In that world, the high-tech industries from software to the internet are gone. Media from TV networks to newspapers are gone. The NASDAQ, if it still exists and contains the current composite companies, will collapse to nothing. Even more, many other industries dependent on internet giants or traditional or new media, such as advertising, fashion, journalism, publishing and luxury will be hit hard or destroyed. Furthermore, many other service industries related to these industries, such as accounting and legal services, will have to find new business or withdraw substantially.

Therefore, many people are very resistant to the concept of the net reshaping the internet and media. It will hurt the economy, they fear. As a result, some are making every effort to keep the current system intact; others simply dismiss the world as cynical and unrealistic.

It is fair to say that the GDP is likely to decrease because the free net will make a lot of commodities free, which will not be counted as part of GDP. Nevertheless, the concept of GDP is only deceptive hearsay that we have been told for centuries. GDP and its growth are regarded as essential as the air we breathe. The economy based on the quantity of goods and service we produce, is claimed as the only force capable of lifting the poor out of poverty, feeding the world's growing population, meeting the costs of rising public spending and stimulating technological development. As a result, even an industry that does not do any real good to the world, is still as important, if not more, as real industries because they contribute to the GDP. The software and media industry contribute hundreds of billions of value to the GDP; and therefore they must be prevented from falling apart. Such hearsay is repeated everywhere and everyday.

In fact, the decrease in GDP might not be a bad thing for society, taking the software industry for example. The current software industry makes money by producing bad software (such as Windows) so that you will have to spend more money to update it to fix the accompanying problems. The fall of the software industry, which will bring down our GDP, will likely benefit people because they will have better free and open software created and improved by the community. The fall of the media industry will also hurt GDP numbers. Nevertheless, people will not rely on a few monopolistic companies to get news and information, because it will be essentially open and free of charge to the community by its individuals. People will also get less controlled by the commercials to tell them what to eat, what to wear and what to buy. Their lives will benefit from free and objective advice from other consumers and users.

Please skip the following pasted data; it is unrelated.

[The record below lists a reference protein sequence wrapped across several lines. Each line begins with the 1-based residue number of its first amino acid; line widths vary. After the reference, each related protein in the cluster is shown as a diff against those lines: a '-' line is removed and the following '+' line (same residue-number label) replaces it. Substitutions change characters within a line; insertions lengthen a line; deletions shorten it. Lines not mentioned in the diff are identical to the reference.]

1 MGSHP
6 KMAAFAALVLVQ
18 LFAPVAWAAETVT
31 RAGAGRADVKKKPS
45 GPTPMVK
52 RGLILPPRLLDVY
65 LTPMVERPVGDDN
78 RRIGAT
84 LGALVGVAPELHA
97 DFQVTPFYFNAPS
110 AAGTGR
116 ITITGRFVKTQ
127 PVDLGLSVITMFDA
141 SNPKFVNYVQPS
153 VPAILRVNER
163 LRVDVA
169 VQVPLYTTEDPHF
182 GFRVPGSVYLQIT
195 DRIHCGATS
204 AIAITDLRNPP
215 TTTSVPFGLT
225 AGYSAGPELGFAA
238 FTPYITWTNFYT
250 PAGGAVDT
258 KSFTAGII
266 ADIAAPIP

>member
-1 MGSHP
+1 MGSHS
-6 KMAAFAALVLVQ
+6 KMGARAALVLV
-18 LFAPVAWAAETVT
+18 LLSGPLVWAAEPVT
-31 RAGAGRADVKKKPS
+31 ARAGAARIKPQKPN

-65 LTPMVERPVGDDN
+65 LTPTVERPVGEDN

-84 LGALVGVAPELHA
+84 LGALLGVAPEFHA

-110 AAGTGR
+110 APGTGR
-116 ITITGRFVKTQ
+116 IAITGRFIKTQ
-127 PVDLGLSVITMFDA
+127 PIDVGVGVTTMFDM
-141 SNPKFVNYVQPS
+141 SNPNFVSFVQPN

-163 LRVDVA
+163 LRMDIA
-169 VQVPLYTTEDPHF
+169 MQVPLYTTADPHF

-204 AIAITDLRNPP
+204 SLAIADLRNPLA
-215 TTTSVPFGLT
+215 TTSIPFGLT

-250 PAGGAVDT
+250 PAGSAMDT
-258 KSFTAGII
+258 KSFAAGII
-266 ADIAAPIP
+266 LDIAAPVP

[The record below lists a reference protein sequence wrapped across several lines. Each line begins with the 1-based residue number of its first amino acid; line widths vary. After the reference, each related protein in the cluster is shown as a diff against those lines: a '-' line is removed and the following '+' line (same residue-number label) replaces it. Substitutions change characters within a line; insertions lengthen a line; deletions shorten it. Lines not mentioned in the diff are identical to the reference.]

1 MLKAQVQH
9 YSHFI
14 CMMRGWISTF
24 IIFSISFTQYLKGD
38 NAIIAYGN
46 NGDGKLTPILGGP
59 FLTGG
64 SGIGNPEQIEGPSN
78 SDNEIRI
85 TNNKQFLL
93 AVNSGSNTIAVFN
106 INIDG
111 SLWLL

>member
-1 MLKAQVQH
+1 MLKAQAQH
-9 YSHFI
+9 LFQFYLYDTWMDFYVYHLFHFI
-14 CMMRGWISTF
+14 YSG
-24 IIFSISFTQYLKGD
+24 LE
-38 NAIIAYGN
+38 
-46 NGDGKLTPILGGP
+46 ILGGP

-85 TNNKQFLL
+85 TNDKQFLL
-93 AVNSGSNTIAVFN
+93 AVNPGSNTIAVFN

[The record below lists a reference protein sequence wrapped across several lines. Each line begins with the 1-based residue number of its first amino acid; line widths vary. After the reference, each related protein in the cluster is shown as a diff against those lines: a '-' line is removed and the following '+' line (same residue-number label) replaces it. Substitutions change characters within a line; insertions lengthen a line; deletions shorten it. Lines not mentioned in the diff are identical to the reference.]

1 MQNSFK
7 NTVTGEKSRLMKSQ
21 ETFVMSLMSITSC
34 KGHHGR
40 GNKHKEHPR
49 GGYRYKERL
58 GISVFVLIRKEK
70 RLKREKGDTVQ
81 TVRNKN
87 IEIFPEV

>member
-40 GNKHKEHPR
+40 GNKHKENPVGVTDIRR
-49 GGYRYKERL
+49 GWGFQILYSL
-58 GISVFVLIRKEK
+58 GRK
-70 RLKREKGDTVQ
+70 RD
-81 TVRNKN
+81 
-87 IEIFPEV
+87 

Looking back at the history of human being, old industries have disappeared while new ones have emerged. Even personally we also experienced those changes. For instance, we have seen that professions and trades of younger generation will be totally different from those of their parents. Children of farmers will not have farmland to grow. Children of blue collar workers will not have a factory to work for because it was either shut down or transferred to other country. Still, we have often seen the younger generation found a new way to make a living, equipped with better education and training to adapt to the new economy. We do not yet know for sure what economy will emerge after the fall of the internet and media. But many people will be engaged in providing free software and they will make a decent living somehow.

As you might start to believe, the fall of these industries will probably not be bad. That new world will likely produce less GDP, but people will not have to spend much less on stuffs that could be replaced by better things free of charge. At the end of the day, with unnecessary fat taken away from an over-weight economy, the world will be more efficient. People creates problem, and then solve it and declare the solution as valuable things to be counted as our economic achievement. But what if we stop creating problems at the first place? The net will do that.

As Franklin Roosevelt said in the midst of the Great Depression, the only thing we have to fear is fear itself. His word is especially illuminating at a time when our economy is again in great depression. People have reasons to doubt that whole new world for many reasons. If we should not fear in economic depression, we have fewer reasons to fear to adapt to the changes the new world will bring.


Webs Webs

r5 - 25 Dec 2008 - 02:09:28 - JianweiFang